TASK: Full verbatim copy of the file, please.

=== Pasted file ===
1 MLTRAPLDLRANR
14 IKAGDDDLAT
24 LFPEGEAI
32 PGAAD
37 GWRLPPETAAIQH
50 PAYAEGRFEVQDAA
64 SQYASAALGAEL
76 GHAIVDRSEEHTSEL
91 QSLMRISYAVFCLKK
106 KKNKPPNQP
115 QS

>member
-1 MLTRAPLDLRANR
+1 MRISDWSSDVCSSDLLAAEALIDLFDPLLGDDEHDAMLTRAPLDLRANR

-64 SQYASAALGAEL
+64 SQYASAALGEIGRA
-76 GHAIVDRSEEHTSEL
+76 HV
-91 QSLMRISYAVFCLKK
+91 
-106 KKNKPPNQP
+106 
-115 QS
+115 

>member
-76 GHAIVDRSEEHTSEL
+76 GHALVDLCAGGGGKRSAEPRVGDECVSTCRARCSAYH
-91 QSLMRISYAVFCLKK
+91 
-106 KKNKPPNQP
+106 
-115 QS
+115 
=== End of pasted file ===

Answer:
1 MLTRAPLDLRANR
14 IKAGDDDLAT
24 LFPEGEAI
32 PGAAD
37 GWRLPPETAAIQH
50 PAYAEGRFEVQDAA
64 SQYASAALGAEL
76 GHAIVDRSEEHTSEL
91 QSLMRISYAVFCLKK
106 KKNKPPNQP
115 QS

>member
-1 MLTRAPLDLRANR
+1 MRISDWSSDVCSSDLLAAEALIDLFDPLLGDDEHDAMLTRAPLDLRANR

-64 SQYASAALGAEL
+64 SQYASAALGEIGRA
-76 GHAIVDRSEEHTSEL
+76 HV
-91 QSLMRISYAVFCLKK
+91 
-106 KKNKPPNQP
+106 
-115 QS
+115 

>member
-76 GHAIVDRSEEHTSEL
+76 GHALVDLCAGGGGKRSAEPRVGDECVSTCRARCSAYH
-91 QSLMRISYAVFCLKK
+91 
-106 KKNKPPNQP
+106 
-115 QS
+115 